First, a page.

"Yet the ministry has been frustratingly idle," said Witoon Lianchamroon, the director of BioThai, and advocacy group that campaigned for the ban.

The ministry was expected to announce measures to limit the impacts on farmers of economic plants, including palm, sugar cane, rice and cassava. However, they did not take action.

"I don't know whether this is a result of political games or not, but the ministry should not remain silent on the issue. Local farmers should know how the ministry is going to help them," he said.

On Nov 6, the Agriculture Ministry formed a committee to monitor and reduce the impacts of the ban, comprised of 17 representatives from various departments.

Wisit Srisuwan, the deputy chief the Cooperative Promotion Department, said the department had supplied weed-removal machines to 71 farming cooperatives and expects to expand the supply soon.


The impending ban has created an unexpected ripple effect. According to the Thai Agricultural Innovation Trade Association (Taita), which supports the use of the chemicals, Thailand will have problems with countries such as the United States, which exports crops sprayed with these chemicals to Thailand.

Once the ban is implemented, Thailand will not allow imports of products contaminated with those chemicals, a change which the US might regard as a non-tariff barrier. Voranica Nagavajara Bedinghaus, the executive-director of Taita claimed that Brazil, Argentina, the United States, Canada and Australia are expected to petition the World Trade Organisation (WTO) to consider the chemical ban as an official "trade barrier".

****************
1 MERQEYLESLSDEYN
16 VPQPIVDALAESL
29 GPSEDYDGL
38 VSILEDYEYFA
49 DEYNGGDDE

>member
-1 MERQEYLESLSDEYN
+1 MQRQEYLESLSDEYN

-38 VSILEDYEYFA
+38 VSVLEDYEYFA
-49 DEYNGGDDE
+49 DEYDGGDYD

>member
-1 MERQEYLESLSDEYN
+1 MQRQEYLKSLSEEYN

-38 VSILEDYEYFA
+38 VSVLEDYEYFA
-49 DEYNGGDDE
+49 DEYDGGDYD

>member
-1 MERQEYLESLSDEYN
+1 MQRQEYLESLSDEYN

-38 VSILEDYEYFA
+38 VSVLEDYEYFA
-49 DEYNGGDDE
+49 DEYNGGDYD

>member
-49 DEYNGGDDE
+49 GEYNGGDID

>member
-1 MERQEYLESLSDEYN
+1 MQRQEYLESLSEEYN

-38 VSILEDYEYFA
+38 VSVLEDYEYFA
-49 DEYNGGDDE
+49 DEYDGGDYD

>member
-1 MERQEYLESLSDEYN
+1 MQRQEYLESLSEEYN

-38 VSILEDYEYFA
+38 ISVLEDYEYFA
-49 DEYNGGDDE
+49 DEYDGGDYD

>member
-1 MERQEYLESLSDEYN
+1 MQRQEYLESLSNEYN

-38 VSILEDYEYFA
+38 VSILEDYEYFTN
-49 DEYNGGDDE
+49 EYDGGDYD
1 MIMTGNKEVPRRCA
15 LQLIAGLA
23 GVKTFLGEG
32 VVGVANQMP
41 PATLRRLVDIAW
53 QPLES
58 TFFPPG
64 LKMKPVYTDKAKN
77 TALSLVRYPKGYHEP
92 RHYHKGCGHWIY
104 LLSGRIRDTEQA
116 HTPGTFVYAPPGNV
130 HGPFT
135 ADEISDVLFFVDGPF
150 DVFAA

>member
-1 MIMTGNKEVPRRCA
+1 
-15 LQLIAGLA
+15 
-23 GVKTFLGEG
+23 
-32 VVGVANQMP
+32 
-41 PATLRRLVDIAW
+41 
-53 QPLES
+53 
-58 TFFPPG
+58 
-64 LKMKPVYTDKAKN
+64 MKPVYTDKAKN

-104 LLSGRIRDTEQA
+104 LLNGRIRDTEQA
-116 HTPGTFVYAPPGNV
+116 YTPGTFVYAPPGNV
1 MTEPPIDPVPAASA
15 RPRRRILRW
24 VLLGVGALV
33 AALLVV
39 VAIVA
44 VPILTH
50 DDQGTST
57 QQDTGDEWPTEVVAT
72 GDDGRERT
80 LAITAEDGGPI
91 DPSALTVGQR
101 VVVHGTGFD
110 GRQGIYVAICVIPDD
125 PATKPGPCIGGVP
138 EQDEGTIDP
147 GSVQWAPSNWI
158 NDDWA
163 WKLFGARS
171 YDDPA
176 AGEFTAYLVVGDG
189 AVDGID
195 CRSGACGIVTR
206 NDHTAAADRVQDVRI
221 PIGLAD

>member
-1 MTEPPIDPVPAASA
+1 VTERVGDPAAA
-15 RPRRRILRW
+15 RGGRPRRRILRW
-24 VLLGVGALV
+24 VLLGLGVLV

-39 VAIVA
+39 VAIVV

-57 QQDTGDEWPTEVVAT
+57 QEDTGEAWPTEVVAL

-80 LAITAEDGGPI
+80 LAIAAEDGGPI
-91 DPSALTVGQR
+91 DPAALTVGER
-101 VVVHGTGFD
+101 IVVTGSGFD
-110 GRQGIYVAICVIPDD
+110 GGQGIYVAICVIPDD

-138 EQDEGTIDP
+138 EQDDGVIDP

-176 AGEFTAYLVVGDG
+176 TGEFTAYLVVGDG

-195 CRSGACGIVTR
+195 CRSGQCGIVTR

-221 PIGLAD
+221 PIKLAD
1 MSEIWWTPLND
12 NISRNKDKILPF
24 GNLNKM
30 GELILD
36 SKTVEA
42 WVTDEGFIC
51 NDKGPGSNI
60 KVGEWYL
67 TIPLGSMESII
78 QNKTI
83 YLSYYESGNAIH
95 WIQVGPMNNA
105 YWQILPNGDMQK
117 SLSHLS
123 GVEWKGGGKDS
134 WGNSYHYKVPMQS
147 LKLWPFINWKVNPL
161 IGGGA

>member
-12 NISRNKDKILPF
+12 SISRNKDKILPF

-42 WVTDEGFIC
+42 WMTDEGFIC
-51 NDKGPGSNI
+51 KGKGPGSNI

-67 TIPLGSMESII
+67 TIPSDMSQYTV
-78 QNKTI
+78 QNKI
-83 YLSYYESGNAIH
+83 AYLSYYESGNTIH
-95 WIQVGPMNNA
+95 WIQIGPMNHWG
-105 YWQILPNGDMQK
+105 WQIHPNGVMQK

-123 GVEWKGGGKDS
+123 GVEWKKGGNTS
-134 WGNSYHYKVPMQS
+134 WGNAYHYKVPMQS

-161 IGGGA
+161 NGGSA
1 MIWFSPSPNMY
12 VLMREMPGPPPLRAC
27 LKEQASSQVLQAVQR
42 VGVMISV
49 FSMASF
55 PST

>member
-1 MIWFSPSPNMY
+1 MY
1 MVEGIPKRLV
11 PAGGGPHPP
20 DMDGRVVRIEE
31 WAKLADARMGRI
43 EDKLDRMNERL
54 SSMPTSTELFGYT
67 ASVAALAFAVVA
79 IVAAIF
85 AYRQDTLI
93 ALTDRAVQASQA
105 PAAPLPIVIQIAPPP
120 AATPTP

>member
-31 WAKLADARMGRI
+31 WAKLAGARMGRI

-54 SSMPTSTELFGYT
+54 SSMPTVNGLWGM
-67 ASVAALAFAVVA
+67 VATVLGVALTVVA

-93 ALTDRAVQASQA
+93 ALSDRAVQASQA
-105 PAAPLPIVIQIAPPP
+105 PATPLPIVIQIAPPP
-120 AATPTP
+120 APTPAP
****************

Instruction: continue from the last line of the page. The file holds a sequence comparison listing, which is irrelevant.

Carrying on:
"The country's food chain is going to collapse as a result of this decision, which has been made without careful consideration of impacts," she said, adding that some companies affected by the order are filing lawsuits against state agencies.


Not all commercial sectors are rejecting the ban. The rice trading sector has welcomed the ban with open arms, and sees it as a policy that will help farmers enter the organic farming industry. Charoen Laothamatas, president of the Thai Rice Exporters Association, said the group agrees with the government's decision to ban paraquat, glyphosate and chlorpyrifos, and has asked farmers to adjust by reducing their use of the chemicals.

"Many rice buyers have tightened their measures to protect consumers," Mr Charoen said. "If farmers ignore the ban or do not reduce their chemical use, rice exports will be affected."

He said global rice consumption is shifting towards chemical-free products. Sarawut Rungmekarat, a lecturer at Kasetsart University's Faculty of Agriculture, said farmers need to prepare for a shift toward chemical-free harvesting.

He added that farmers will be required to spend more time eradicating weeds, because the alternatives might not kill weeds as quickly and effectively as the banned chemicals. Failure to properly control weeds, he said, can reduce yields by up to 80%.

He also does not see any government plan to facilitate a smooth transition for the farmers. "As of now, there is no effective replacement to remove weeds. So, the economic impact on farmers will be huge."